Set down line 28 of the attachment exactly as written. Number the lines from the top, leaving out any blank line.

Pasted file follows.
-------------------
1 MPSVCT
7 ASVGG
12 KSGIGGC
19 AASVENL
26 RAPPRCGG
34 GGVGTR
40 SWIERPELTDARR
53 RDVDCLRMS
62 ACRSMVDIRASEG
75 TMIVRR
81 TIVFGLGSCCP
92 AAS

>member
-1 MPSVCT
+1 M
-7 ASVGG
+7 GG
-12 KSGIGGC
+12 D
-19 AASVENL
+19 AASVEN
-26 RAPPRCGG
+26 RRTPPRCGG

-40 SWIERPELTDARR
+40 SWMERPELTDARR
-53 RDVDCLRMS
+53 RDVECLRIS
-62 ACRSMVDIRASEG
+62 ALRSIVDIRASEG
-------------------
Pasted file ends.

-62 ACRSMVDIRASEG